- War Horse: A History of the Military Horse and Rider
The horse has been the silent partner of soldiers in war since ancient times. Although he was replaced by weapons systems that reflected the evolution of military technology, the horse proved to be the most flexible and mobile asset available to armies for more than thirty centuries. Horses did more than bear their masters – they participated in battle, biting and kicking both human and equine foes; they instilled fear with their tremendous bulk and speed. As LTC DiMarco so ably demonstrates in War Horse, an army's ability to manage horses often determined the outcome of entire campaigns. The mobility, mass, and shock effect of cavalry proved fundamental to military operations from the reign of the Egyptian pharaohs until the Second World War. While the employment of horses in war has been treated elsewhere, this text distinguishes itself as a truly comprehensive study of the military horse.
Emphasizing the crucial role played by mounted forces, DiMarco offers several nuanced interpretations of battles where cavalry played a key role, such as Hattin, Waterloo, and Gettysburg. At Waterloo, for instance, "the perfect timing and aggressiveness" of British cavalry altered the dynamics of the battle (p. 228). The author also considers the ability of armies to breed quality stock, maintain the health of their horses, and ensure that soldiers know the fundamentals of horsemanship. Furthermore, he argues that the psychology of horse and rider must be taken into account—for if horses are overtaken by fear as a group, it can prove difficult to regain control of them, as evinced by the rout of Roman cavalry at Andrianopole.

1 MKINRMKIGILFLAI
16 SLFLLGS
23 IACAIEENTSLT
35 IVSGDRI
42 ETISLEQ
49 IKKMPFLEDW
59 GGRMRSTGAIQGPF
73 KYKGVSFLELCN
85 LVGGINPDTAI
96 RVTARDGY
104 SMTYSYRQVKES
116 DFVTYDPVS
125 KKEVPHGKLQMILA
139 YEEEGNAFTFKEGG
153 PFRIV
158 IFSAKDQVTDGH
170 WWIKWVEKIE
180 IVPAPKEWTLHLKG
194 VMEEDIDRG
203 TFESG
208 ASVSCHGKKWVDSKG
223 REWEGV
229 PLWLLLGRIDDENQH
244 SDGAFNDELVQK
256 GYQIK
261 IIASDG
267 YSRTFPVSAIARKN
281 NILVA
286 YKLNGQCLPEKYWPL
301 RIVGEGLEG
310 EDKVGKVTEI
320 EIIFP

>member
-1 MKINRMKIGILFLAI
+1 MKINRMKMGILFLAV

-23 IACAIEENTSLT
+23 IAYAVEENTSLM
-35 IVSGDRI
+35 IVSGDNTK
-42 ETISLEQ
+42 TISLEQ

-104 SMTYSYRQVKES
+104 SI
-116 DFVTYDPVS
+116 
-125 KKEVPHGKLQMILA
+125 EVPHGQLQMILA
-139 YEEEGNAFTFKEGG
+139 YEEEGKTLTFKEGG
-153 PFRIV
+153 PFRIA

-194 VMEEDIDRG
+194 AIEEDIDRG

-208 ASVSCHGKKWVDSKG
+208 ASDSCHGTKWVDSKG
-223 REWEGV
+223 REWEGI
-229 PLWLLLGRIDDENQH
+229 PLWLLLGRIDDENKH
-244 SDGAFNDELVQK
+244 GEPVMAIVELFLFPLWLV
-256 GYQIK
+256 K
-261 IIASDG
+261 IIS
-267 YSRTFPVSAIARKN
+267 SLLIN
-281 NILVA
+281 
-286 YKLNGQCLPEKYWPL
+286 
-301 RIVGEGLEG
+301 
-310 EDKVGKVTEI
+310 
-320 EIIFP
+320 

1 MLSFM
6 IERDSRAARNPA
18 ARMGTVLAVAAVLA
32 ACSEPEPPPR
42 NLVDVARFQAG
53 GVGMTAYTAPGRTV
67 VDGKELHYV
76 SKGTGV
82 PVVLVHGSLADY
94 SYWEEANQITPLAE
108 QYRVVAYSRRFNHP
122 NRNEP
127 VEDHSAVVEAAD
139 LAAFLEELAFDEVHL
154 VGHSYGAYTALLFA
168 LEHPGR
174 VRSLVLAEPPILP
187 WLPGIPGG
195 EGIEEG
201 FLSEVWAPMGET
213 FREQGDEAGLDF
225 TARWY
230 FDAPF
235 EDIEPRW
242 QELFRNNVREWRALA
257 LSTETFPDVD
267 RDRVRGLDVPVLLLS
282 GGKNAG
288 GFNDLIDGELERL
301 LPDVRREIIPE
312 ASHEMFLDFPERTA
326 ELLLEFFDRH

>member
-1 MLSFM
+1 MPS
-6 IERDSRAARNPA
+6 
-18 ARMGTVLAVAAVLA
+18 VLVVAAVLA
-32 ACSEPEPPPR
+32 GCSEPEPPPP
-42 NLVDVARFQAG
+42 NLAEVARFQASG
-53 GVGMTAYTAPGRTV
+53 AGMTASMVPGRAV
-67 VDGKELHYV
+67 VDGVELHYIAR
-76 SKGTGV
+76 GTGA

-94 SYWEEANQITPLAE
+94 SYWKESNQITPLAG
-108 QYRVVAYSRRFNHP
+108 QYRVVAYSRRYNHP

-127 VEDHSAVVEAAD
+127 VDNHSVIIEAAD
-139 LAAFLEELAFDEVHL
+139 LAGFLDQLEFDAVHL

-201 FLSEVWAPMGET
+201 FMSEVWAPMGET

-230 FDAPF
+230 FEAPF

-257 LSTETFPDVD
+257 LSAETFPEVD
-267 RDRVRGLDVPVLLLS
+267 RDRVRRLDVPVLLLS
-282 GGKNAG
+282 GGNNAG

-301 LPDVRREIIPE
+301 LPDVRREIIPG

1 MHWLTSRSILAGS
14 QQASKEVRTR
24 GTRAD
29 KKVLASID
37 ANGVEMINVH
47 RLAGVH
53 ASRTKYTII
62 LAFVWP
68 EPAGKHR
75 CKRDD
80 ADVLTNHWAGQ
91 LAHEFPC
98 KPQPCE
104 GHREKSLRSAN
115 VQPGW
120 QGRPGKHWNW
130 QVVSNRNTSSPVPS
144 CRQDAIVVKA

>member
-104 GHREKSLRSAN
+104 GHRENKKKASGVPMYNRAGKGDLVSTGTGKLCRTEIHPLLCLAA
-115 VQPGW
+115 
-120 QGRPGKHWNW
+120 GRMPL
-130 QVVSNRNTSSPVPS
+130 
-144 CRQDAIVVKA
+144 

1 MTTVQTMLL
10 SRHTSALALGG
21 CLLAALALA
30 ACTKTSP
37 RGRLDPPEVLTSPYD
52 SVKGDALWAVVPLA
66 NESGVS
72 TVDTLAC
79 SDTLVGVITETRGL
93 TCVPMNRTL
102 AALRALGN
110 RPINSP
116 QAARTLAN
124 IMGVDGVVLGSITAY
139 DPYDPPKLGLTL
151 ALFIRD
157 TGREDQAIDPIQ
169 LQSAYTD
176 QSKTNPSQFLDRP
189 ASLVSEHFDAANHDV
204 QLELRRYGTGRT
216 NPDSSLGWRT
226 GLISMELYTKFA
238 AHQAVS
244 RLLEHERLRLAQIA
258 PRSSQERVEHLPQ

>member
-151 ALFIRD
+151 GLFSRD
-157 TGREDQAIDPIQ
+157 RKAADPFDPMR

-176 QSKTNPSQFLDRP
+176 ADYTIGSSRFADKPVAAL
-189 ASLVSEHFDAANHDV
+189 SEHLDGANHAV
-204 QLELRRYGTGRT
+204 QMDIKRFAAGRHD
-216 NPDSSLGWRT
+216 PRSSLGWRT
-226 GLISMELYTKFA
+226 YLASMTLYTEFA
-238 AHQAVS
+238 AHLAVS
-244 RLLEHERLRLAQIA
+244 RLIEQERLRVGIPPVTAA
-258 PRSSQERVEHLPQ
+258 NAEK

Of particular interest to American military historians will be DiMarco's analysis of European and American cavalry in the nineteenth century. During the Civil War, the ability of Union soldiers to play both offensive and defensive roles meant that they were as effective as their European counterparts, and thus developed their full potential. Only in the analysis of Plains Indian horsemanship does the text show any limitations, ascribing "a large ignorance of events beyond the local region" to native people (p. 274). More accurately, trade networks and kinship connections made it possible, for example, for Dakota Indians in Minnesota to have long-standing relationships with other native people as far north as Winnepeg in Canada.
Notwithstanding these minor objections, however, War Horse is an excellent book. In addition to its coverage of military topics, it explores the physical characteristics of horse breeds, the training of horses and riders, and the evolution of horsemanship. Historians of both ancient and modern warfare will find this text of interest, as it attests to the complexity of cavalry actions and considers current [End Page 624] trends in military history. Those who love horses will, like this reviewer, be heartened by the book's focus on the horse and the author's steadfast assertion of the horse's selfless service in war.